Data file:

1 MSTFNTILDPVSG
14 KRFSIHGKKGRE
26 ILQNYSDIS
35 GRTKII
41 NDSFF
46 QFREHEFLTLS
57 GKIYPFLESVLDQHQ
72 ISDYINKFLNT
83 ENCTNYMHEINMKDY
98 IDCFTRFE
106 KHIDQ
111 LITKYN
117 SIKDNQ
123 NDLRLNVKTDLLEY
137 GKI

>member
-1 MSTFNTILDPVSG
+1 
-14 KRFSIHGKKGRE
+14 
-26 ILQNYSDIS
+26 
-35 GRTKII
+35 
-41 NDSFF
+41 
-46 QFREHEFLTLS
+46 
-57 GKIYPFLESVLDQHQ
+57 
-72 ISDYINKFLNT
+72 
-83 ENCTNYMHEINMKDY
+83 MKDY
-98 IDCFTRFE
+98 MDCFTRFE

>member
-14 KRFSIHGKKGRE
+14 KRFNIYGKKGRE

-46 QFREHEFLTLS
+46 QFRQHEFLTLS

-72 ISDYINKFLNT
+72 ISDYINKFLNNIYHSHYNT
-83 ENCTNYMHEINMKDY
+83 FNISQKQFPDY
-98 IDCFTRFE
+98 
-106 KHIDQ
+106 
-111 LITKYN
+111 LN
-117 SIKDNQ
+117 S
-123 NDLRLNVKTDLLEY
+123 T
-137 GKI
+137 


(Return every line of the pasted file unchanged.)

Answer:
1 MSTFNTILDPVSG
14 KRFSIHGKKGRE
26 ILQNYSDIS
35 GRTKII
41 NDSFF
46 QFREHEFLTLS
57 GKIYPFLESVLDQHQ
72 ISDYINKFLNT
83 ENCTNYMHEINMKDY
98 IDCFTRFE
106 KHIDQ
111 LITKYN
117 SIKDNQ
123 NDLRLNVKTDLLEY
137 GKI

>member
-1 MSTFNTILDPVSG
+1 
-14 KRFSIHGKKGRE
+14 
-26 ILQNYSDIS
+26 
-35 GRTKII
+35 
-41 NDSFF
+41 
-46 QFREHEFLTLS
+46 
-57 GKIYPFLESVLDQHQ
+57 
-72 ISDYINKFLNT
+72 
-83 ENCTNYMHEINMKDY
+83 MKDY
-98 IDCFTRFE
+98 MDCFTRFE

>member
-14 KRFSIHGKKGRE
+14 KRFNIYGKKGRE

-46 QFREHEFLTLS
+46 QFRQHEFLTLS

-72 ISDYINKFLNT
+72 ISDYINKFLNNIYHSHYNT
-83 ENCTNYMHEINMKDY
+83 FNISQKQFPDY
-98 IDCFTRFE
+98 
-106 KHIDQ
+106 
-111 LITKYN
+111 LN
-117 SIKDNQ
+117 S
-123 NDLRLNVKTDLLEY
+123 T
-137 GKI
+137 